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Old 02.12.2009, 09:13
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Re: Cycling in Switzerland

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there're 2 points which my colleague mentioned to me, as regards to night cycling:

1. the lights should be fixed on the bike (befestigt)
2. the lights should not be blinking (passiven)

The reason i'm mentioning this is, the cyclist whom i noticed, had his rear light attached on the back of his helmet, which was then obscured by his backpack when he leaned forward during cycling.

As I understand, this would complicate matters should (touch wood) a legal dispute arise for any reason. I believe this is a good point to take note of, please correct me if I'm wrong
Both good points. I also use small helmet-mounted lights, but I would not use them as my only lights - they are in addition to my larger bike-mounted lights, not instead of. Depending on the bike and set-up, I ride with between 2 and 4 rear lights (normally 3), and 2 or 3 front lights (normally 2). Helmet mounted lights can be very useful because they are much higher up than bike-mounted lights, so are less likely to be obscured by other traffic, and if you are trying to make sure that a car coming from the side of you sees you, then you can look straight at him and your helmet-mounted blinking light then flashes right into his eyes, whilst he might not see your bike mounted light because it is directed forwards.

When on city streets that are illuminated by street lights, I have all of my lights set to blinking mode. In this situation, I use lights to make people see me and not so that I can see the road, and the blinking mode is the best at getting people's attention. If I'm in an area without street lights, I'll have at least one high-power front light on constant mode, and may also turn one of my rear lights to constant, but will always keep at least one flashing.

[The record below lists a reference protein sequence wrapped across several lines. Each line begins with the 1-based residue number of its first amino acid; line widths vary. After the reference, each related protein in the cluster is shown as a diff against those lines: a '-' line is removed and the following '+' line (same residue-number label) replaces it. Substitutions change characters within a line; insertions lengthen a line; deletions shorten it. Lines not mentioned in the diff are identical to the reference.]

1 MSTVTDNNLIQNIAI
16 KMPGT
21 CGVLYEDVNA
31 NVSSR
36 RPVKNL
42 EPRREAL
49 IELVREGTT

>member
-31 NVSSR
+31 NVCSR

The law about needing to have at least one front and one rear light that is constant (and not just blinking) is out of date, it probably has not been updated since the modern blinking LED lights were developed. Some countries have recently updated their laws so that riding with only blinking lights is legal; I believe that the UK did this several years ago, but I would not be surprised if Switzerland has not done this yet. Therefore, what is legal and what is most safe do not currently match. If I only had one light, I would go with what is safest, which is to have it on blinking mode, and would not worry about what is legal. Fortunately, the police do not seem to be aware of or are in disagreement with the law, and so I have never heard of anyone being stopped because they had their lights on blinking instead of constant. The police officers seem to be more sensible and only ticket people for riding without any lights (of which there are many) rather than worrying which setting the people who do have lights are using.

In addition, all of my bikes have at least a small amount of reflective tape, with my commuting bike getting a rather large dose of it. Plus, I have a fluorescent-yellow jacket. I think it's great that I'm one of the most visible cyclists in the city, and yet I'm officially not within the law when none of my lights are on constant mode.

Other tips: I recommend against attaching your light to your backpack when cycling. This makes sense if you want to use it when walking, in which case you probably have nowhere else to mount it. However, the lights I see attached to backpacks are almost always facing in completely the wrong direction (straight up, straight down, or to the side) and so the person is effectively riding without lights. One more thing to make sure of is to make sure that if your lights are not dynamo-powered, then make sure that you change/recharge your batteries often. I see a lot of cyclists who have lights that are so weak as to be useless, but if they used some new batteries then it would have a huge effect.
Cycling in Switzerland | Photo blog (mostly travel pics from Switzerland)
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